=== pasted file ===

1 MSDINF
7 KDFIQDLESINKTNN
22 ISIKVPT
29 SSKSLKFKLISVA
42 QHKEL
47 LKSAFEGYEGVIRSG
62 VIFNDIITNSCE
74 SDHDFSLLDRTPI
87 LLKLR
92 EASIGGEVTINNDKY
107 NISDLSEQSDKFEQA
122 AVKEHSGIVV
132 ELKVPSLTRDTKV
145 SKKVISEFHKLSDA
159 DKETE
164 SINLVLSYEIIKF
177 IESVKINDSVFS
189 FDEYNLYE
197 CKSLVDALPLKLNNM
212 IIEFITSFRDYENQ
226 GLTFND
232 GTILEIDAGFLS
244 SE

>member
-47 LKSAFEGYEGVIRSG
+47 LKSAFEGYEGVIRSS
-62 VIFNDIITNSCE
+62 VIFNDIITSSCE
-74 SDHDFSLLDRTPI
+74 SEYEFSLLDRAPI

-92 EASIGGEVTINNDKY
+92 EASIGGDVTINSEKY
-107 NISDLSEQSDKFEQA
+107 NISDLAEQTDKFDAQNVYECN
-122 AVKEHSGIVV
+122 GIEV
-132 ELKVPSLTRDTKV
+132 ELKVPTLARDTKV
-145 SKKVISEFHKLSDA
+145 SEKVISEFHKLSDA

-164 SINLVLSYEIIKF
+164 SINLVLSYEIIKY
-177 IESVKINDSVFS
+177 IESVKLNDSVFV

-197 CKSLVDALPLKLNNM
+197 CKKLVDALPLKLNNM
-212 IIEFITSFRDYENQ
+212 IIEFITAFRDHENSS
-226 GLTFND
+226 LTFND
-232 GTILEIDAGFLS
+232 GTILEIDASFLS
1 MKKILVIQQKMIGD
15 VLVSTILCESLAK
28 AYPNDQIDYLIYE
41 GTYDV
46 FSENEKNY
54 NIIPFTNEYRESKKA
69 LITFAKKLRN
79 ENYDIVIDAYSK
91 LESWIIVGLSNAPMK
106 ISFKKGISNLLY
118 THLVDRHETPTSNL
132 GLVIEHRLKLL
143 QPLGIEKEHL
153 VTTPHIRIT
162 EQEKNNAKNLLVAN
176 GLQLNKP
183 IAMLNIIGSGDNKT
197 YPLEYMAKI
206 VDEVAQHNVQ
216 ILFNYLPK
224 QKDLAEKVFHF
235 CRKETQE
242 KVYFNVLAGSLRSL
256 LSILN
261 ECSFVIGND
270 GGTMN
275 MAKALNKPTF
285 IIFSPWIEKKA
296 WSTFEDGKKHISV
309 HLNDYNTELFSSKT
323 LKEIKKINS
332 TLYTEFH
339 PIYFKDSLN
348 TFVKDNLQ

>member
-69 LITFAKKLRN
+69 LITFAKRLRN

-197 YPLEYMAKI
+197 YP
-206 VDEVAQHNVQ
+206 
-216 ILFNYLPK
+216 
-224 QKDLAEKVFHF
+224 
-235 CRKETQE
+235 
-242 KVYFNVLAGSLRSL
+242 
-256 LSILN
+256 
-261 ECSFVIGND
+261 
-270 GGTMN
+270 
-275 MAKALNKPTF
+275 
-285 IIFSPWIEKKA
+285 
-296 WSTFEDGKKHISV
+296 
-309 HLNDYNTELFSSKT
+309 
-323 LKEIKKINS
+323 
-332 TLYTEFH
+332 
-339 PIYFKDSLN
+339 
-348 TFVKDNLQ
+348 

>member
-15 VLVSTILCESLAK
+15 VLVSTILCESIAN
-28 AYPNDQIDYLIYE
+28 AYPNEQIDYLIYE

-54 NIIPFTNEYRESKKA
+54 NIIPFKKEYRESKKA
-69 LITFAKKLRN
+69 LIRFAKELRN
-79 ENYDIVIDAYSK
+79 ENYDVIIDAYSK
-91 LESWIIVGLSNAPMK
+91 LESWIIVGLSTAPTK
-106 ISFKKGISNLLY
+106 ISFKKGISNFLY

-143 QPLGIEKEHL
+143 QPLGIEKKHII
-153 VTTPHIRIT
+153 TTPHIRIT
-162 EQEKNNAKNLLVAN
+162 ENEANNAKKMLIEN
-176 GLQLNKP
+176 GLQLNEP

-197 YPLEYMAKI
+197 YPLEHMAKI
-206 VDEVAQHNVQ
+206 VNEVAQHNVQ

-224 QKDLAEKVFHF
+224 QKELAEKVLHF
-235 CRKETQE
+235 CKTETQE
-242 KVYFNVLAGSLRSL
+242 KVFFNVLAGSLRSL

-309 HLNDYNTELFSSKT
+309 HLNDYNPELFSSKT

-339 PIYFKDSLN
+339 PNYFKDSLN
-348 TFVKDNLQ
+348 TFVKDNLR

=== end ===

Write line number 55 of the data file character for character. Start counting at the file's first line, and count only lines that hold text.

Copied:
28 AYPNDQIDYLIYE